Qatar beat out other world class cities to win the bid for the 2022 World Cup. How did this come to be and what are the cultural ramifications of this success on the region and Qatar’s urban development?

Winning the Bid

To begin to answer this question, let’s trace events back to the FIFA’s decision. You might recall the advert they created for the bid, or Sheikha Mozah Bint Nasser’s speech in 2010 where she emphasizes the impact of football in the Gulf, especially on the youth. She urged FIFA to “beat history” by choosing Qatar over other cities. One of the FIFA committee’s primary concerns was how hot it will be for the athletes to play during the scorching summers. According to the Wall Street Journal, Qatar’s bid promised that $50 billion will be spent on developing infrastructure before the game, and another $4 billion on erecting the architecture and energy costs. They also aim to deliver a carbon-free World Cup.

Energy & Technology

From the energy-technology perspective, the task is to keep the field’s temperature at about 27 degrees Celsius. CNN reported that cooling the stadiums will be driven by solar power:

“Solar thermal collectors and photovoltaic panels on the outside the stadiums and on their roofs will harness energy from the blazing Qatari sun. It will be used to chill water, which in turn will cool air before it is blown through the stadium… photovoltaic panels will export electricity to Qatar’s national grid, which will make the cooling system carbon neutral.”

According to TechCrunch, the solar technology developed will then be re-purposed for other public spaces:

“Each of the five stadiums will harness the power of the suns rays to provide a cool environment for players and fans by converting solar energy into electricity that will then be used to cool both fans and players at the stadiums. When games are not taking place, the solar installations at the stadia will export energy onto the power grid. During matches, the stadia will draw energy from the grid. This is the basis for the stadiums’ carbon-neutrality. Along with the stadiums, we plan to make the cooling technologies we’ve developed available to other countries in hot climates, so that they too can host major sporting events.”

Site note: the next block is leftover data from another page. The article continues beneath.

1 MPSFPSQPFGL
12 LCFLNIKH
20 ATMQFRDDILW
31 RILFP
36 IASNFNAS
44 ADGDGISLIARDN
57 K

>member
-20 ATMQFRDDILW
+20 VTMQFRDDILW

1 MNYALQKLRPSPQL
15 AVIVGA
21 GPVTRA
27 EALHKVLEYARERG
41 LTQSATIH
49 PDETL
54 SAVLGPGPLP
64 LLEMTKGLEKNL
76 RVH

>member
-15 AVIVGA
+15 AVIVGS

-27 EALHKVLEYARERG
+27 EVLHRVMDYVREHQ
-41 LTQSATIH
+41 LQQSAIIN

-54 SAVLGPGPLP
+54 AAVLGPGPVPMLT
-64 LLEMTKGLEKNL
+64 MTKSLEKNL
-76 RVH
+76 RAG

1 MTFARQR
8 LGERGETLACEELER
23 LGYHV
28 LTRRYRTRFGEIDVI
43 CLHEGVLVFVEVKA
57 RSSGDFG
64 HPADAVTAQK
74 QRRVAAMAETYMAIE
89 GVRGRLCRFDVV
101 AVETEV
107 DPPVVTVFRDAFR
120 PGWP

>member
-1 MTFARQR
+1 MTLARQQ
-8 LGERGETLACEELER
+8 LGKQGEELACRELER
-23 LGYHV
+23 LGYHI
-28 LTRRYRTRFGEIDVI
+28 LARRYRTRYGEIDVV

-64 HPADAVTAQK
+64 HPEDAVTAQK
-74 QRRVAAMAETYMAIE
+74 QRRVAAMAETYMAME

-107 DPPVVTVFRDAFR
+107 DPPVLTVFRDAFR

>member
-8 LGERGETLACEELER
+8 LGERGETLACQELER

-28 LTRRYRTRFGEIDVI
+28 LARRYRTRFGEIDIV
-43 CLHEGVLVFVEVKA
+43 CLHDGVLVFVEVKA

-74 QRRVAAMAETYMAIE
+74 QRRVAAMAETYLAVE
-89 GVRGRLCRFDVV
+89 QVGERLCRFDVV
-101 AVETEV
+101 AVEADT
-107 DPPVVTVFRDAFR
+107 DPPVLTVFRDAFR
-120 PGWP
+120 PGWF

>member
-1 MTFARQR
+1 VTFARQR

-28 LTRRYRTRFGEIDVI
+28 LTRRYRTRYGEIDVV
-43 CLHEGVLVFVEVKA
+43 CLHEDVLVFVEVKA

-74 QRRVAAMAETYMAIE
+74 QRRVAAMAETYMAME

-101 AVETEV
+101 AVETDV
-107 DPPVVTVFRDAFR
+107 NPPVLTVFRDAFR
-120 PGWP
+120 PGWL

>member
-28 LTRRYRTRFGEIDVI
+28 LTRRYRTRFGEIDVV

To cap things off, scientists at Qatar University innovated a remote controlled cloud that will provide ample shade for all those in the stadium (shown below). These innovations demonstrate the fundamental role of technology in Qatar’s bid and the resources they are committing to actualizing a carbon-free world cup.

Project Qatar and Urbanization Plans for 2030

Qatar is integrating the speedy development for the world cup with their own infrastructural objectives as a nation. The 8th Annual Construction Exhibition will clarify the depth of this commitment. According to The Peninsula, organizers at the exhibition noted that construction projects for the World Cup are in line with Qatar’s 2030 Vision. Obviously, lofty environmental, economic, social, and goals will not be accomplished without little steps. Fortunately, Qatar is thinking far ahead and seems to be planning in a highly pragmatic fashion.

Qatar’s spirit is framed by Dubai’s own ambitions 10 years ago. The commitment from FIFA demonstrates that thinking ambitiously does lead to great things and that the time has come for dreams to be actualized.

– Plus Aziz

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